The D-Day Invasion: The Normandy Invasion

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It was early in the morning when the largest seaborne invasion began and was underway. The invasion started on Tuesday 6, 1944, and the invasion was carried out by the allies and their aim was to capture Normandy during operation Overlord in World War II. This decisive plan was planned from the beginning of May, but the actual invasion was planned for the day of June 5th, but this plan was shot down because of the bad weather that was occurring. Within this invasion there were thousand of troops and vehicles in use. For the allies there were 156,000 Allied troops, 5,000 ships and landing crafts, 50,000 vehicles, 11,000 aircrafts, and 13,000 paratroopers with only 50 miles of Coastline. The Normandy coastline was controlled by 5 divisions. The…show more content…
In January 1944 General Dwight Eisenhower was made the commander of Operation Overlord, in the months and weeks before D-Day the Allies carried out a massive deception operation intended to make the Germans think the main invasion target was Pas-de-Calais rather than Normandy. This plan had multiple steps that had to occur chronologically to ensure an Allied victory. Each one of the steps involved in the invasions had different codenames. “The first phase, the amphibious invasion and establishment of a secure foothold, was named Operation Neptune. Second, to gain air superiority, the Allies needed to ensure a successful invasion, the third was where the Allies undertook a bombing campaign known as Operation Pointblank, which targeted German aircraft production, fuel supplies and airfields. These elaborate deceptions were codenamed Operation Bodyguard” (WIKI). All of these operations were undertaken in the months leading up to the invasion to prevent the Germans from learning the timing and the location of the…show more content…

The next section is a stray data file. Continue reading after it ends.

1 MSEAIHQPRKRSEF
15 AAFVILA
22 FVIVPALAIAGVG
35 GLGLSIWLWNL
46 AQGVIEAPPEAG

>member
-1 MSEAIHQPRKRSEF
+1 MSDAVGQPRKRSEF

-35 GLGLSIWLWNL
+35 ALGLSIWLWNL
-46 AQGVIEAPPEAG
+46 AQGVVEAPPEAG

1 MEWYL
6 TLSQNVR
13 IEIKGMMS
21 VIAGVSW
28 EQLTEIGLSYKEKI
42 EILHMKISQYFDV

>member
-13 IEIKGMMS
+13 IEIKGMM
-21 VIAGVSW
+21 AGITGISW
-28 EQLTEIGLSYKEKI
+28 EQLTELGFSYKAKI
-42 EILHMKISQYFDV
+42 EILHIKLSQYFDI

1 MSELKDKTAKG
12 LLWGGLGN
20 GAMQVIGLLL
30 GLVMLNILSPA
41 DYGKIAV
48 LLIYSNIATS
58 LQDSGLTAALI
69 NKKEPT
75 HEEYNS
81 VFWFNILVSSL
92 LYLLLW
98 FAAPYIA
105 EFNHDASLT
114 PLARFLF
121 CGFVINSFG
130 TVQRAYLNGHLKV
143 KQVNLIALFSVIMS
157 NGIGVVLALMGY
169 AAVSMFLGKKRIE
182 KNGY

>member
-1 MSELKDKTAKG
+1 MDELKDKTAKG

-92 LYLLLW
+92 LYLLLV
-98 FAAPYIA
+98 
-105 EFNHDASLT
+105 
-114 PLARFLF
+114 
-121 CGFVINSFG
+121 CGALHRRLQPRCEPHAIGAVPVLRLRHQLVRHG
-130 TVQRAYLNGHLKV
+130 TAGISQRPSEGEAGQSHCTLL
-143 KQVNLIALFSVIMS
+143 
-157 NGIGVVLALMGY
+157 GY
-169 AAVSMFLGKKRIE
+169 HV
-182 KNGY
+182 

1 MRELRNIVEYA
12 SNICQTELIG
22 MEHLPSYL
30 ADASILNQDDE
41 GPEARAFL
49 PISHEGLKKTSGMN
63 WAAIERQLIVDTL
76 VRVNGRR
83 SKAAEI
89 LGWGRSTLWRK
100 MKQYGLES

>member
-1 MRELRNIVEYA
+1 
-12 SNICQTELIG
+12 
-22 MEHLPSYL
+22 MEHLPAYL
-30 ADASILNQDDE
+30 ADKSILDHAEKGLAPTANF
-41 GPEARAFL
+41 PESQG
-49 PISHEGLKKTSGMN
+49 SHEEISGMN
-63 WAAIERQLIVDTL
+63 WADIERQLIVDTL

The naval invasion began at 6:30 a.m. The British and the Canadians captured the beaches of Gold, Juno, and Sword. The United States captured Utah and Omaha, even though they faced heavy resistance. Approximately 2,000 American casualties occurred during the storming of Omaha, but by day’s end approximately 156,000 Allied troops had successfully stormed Normandy’s beaches. Some estimates, approximate that 4,000 Allied troops lost their lives, with more than 1,000 wounded or missing in action. “By June 11th, the beaches were fully secured with over 326,000 troops and more than 50,000 vehicle and some 100,000 tons of equipment had landed at Normandy” (History). The troops faces were colored with cocoa, sheathed knives were strapped to their ankles, tommy guns strapped to their waists, bandoliers and hand grenades, coils of rope, pick handles, spades, rubber dinghies hung around them, and a few personal oddments, these are the things that a soldier would have worn on the battlefield during the storming of Normandy. The American airborne landings began with the arrival of the pathfinders at 00:15, navigation was difficult because of a bank of thick cloud, resulting in only one of the five paratrooper drop zones being marked on the map. “To avoid flying over the invasion fleet, the planes arrived from the west over the

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